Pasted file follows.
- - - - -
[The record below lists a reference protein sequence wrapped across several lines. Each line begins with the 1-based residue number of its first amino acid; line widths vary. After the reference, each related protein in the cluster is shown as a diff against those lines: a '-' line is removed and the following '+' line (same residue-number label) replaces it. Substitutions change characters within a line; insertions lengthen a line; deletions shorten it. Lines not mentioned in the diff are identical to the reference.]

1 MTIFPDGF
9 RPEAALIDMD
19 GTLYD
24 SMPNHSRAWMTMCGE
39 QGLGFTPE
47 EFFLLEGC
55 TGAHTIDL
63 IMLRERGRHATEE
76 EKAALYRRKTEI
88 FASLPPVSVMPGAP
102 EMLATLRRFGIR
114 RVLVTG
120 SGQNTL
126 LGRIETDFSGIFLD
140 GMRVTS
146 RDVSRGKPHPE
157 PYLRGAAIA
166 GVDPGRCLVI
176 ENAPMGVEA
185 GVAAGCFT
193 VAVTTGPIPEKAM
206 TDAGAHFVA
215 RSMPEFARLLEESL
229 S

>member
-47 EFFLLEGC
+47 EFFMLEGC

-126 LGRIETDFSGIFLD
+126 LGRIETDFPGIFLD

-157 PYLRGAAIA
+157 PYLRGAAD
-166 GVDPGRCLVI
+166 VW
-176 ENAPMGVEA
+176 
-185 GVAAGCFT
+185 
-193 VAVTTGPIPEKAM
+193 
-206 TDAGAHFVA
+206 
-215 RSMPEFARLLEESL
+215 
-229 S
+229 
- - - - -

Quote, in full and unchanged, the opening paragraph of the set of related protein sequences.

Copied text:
[The record below lists a reference protein sequence wrapped across several lines. Each line begins with the 1-based residue number of its first amino acid; line widths vary. After the reference, each related protein in the cluster is shown as a diff against those lines: a '-' line is removed and the following '+' line (same residue-number label) replaces it. Substitutions change characters within a line; insertions lengthen a line; deletions shorten it. Lines not mentioned in the diff are identical to the reference.]